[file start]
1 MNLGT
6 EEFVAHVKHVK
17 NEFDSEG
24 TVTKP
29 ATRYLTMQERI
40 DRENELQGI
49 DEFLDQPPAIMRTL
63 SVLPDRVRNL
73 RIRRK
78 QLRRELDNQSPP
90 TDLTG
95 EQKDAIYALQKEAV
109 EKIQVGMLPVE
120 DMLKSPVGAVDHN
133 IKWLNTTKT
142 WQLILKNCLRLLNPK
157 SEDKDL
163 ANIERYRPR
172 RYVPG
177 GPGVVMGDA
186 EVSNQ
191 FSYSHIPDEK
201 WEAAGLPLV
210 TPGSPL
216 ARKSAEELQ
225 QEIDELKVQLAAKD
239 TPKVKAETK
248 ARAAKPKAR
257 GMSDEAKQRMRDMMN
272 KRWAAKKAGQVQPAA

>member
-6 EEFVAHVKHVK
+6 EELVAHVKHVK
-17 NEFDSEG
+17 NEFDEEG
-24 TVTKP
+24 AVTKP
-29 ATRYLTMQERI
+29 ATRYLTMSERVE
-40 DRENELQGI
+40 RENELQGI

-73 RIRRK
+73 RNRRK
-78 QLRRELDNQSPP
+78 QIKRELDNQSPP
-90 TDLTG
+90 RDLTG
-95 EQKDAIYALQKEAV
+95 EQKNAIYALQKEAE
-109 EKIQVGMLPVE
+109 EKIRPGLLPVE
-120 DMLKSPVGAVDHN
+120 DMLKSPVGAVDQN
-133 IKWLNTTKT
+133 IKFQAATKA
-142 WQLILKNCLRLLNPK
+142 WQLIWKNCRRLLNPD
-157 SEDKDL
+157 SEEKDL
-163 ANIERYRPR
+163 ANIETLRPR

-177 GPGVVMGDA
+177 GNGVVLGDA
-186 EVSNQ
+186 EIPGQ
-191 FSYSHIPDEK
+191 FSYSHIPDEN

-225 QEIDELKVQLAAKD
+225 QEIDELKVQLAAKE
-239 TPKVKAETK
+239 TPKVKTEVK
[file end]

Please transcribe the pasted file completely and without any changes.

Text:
1 MNLGT
6 EEFVAHVKHVK
17 NEFDSEG
24 TVTKP
29 ATRYLTMQERI
40 DRENELQGI
49 DEFLDQPPAIMRTL
63 SVLPDRVRNL
73 RIRRK
78 QLRRELDNQSPP
90 TDLTG
95 EQKDAIYALQKEAV
109 EKIQVGMLPVE
120 DMLKSPVGAVDHN
133 IKWLNTTKT
142 WQLILKNCLRLLNPK
157 SEDKDL
163 ANIERYRPR
172 RYVPG
177 GPGVVMGDA
186 EVSNQ
191 FSYSHIPDEK
201 WEAAGLPLV
210 TPGSPL
216 ARKSAEELQ
225 QEIDELKVQLAAKD
239 TPKVKAETK
248 ARAAKPKAR
257 GMSDEAKQRMRDMMN
272 KRWAAKKAGQVQPAA

>member
-6 EEFVAHVKHVK
+6 EELVAHVKHVK
-17 NEFDSEG
+17 NEFDEEG
-24 TVTKP
+24 AVTKP
-29 ATRYLTMQERI
+29 ATRYLTMSERVE
-40 DRENELQGI
+40 RENELQGI

-73 RIRRK
+73 RNRRK
-78 QLRRELDNQSPP
+78 QIKRELDNQSPP
-90 TDLTG
+90 RDLTG
-95 EQKDAIYALQKEAV
+95 EQKNAIYALQKEAE
-109 EKIQVGMLPVE
+109 EKIRPGLLPVE
-120 DMLKSPVGAVDHN
+120 DMLKSPVGAVDQN
-133 IKWLNTTKT
+133 IKFQAATKA
-142 WQLILKNCLRLLNPK
+142 WQLIWKNCRRLLNPD
-157 SEDKDL
+157 SEEKDL
-163 ANIERYRPR
+163 ANIETLRPR

-177 GPGVVMGDA
+177 GNGVVLGDA
-186 EVSNQ
+186 EIPGQ
-191 FSYSHIPDEK
+191 FSYSHIPDEN

-225 QEIDELKVQLAAKD
+225 QEIDELKVQLAAKE
-239 TPKVKAETK
+239 TPKVKTEVK